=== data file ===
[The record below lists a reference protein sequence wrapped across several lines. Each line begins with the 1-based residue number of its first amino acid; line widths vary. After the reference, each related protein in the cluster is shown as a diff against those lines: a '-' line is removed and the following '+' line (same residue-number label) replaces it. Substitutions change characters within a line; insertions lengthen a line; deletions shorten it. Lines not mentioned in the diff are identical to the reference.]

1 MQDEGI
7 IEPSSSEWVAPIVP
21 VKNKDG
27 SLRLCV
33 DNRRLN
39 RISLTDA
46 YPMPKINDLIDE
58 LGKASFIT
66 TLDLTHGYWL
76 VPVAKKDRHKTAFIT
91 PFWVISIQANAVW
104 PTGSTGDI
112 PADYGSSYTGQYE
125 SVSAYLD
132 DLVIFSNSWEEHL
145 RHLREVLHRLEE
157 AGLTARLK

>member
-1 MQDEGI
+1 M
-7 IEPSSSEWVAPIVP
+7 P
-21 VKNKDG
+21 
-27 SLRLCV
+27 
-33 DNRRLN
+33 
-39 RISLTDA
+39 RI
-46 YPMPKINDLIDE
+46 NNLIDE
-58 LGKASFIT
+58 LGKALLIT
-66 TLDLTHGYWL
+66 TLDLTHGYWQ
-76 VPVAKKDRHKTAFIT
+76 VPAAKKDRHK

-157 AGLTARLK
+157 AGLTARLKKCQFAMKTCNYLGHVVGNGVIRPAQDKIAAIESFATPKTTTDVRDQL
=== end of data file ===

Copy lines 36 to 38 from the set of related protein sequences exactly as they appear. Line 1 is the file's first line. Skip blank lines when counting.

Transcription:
-66 TLDLTHGYWL
+66 TLDLTHGYWQ
-76 VPVAKKDRHKTAFIT